From the United Nations University:
UN University-led experts have debuted a new tool that generates instant, accurate street-level resolution maps of floods worldwide since 1985. The free online World Flood Mapping Tool will help all countries but especially those in the Global South, where flood risk maps are rare and often badly out of date.
Created by the UN University’s Institute for Water, Environment and Health in Hamilton, Canada, with support from Google, MapBox and other partners listed below, the tool lets users adjust variables to help locate gaps in flood defences and responses, and to plan future development of all kinds — for example, where to build or upgrade infrastructure, or develop agriculture.
Simple to use, the tool, at https://floodmapping.inweh.unu.edu, requires only Internet access to obtain a flood map at 30-meter resolution — street by street level. An upcoming version for more commercial uses, for example by insurance firms, will offer even more precise building-level resolution.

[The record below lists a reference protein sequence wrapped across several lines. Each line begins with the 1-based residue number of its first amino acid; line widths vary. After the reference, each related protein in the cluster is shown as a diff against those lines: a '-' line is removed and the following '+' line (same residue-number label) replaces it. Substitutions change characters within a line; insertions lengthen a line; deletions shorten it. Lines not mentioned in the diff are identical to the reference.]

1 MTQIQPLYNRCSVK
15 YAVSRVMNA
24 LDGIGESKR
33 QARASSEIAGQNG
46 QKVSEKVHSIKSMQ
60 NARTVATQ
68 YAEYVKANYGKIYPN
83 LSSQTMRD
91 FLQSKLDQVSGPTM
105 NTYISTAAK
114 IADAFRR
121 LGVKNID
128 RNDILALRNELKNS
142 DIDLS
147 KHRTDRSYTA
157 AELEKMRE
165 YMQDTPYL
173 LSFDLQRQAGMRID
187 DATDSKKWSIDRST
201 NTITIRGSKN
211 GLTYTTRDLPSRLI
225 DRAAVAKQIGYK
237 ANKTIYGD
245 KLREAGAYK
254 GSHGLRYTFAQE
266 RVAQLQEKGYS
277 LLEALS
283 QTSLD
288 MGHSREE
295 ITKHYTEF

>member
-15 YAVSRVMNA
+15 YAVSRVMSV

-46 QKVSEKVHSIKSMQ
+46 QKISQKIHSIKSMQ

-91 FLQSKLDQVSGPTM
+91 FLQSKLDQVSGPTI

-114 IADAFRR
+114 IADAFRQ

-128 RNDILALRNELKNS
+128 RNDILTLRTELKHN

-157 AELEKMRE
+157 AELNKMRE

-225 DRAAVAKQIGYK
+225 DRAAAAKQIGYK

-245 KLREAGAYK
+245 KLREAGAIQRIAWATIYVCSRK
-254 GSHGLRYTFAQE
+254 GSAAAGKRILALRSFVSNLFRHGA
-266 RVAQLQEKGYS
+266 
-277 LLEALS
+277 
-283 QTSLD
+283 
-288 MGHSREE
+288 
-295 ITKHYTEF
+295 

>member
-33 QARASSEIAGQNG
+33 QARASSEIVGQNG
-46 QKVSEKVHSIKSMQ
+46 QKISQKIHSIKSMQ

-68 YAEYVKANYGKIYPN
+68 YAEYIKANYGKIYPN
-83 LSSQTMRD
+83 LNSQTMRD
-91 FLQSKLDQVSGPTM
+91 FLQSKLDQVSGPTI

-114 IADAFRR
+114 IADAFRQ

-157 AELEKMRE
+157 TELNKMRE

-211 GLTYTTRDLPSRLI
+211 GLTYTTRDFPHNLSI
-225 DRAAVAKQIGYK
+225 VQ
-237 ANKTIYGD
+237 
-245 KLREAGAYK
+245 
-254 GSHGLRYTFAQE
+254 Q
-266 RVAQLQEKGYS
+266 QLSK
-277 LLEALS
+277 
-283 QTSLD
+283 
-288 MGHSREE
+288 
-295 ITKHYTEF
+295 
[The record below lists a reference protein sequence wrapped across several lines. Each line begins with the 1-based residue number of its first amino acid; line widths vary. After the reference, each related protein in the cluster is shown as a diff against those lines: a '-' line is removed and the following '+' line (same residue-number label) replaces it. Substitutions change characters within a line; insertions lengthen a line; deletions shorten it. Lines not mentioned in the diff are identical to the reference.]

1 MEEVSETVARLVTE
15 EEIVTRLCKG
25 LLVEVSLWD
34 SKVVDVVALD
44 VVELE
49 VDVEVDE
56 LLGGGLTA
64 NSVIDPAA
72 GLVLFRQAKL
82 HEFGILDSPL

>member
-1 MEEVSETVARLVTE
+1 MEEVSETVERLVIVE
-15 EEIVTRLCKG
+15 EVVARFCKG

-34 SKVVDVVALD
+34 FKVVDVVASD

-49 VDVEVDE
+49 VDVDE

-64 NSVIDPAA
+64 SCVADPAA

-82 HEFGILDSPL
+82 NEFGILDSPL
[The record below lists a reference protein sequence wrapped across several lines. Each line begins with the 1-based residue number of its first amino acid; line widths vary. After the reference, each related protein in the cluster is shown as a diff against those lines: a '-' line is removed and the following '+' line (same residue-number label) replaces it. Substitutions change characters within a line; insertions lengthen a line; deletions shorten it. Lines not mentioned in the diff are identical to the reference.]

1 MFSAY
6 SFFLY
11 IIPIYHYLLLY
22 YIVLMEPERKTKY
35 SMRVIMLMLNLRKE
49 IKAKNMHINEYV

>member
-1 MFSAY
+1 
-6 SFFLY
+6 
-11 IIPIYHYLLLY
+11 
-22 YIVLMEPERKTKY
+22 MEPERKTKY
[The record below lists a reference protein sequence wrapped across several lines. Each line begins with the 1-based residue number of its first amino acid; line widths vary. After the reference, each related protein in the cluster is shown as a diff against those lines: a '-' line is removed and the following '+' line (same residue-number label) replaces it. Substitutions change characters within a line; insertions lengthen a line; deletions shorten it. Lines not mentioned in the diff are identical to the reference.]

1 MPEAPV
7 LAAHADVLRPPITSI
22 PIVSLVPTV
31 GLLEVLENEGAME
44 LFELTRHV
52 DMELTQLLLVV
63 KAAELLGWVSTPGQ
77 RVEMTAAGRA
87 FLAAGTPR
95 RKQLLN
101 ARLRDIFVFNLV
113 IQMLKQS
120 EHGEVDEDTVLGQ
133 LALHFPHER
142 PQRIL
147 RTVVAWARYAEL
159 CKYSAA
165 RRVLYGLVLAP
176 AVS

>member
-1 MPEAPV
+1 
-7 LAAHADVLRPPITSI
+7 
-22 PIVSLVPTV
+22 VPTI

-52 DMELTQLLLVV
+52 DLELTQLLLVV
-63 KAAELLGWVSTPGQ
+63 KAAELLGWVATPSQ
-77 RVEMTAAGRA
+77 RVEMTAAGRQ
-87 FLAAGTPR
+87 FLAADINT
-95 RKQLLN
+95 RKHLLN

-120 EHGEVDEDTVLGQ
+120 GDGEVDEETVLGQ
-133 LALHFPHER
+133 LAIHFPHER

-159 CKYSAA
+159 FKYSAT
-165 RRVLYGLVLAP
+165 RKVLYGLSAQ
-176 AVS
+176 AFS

The tool allows users to adjust variables to help locate gaps in flood defences and responses, and to plan future development of all kinds — for example, where to build or upgrade infrastructure, or develop agriculture.
The World Flood Mapping Tool uses the Google Earth Engine combined with decades of Landsat data since 1985 — a vast catalog of geospatial data enabling planet-scale analysis capabilities.
Layers of Landsat information for a selected region and specified timeframe identifies temporary and permanent water bodies while integrating site-specific elevation and land-use data.
This produces a detailed map of flood inundation in recent decades, with available overlays of population, buildings and land use, which can be used for community planning, building zoning, insurance assessments and more.
It differs from previously available systems in a number of ways, including:
-Improved resolution of inundation maps to 30 meter resolution, enabling analysis at a citywide level
-Focus on the Global South, where data and information gaps are prominent and annual losses due to floods are high
-Improved accuracy of inundation maps using data from multiple satellite sensors
-Improved accuracy and shorter development time of flood risk maps by using AI models
Direct to New Flood Mapping Tool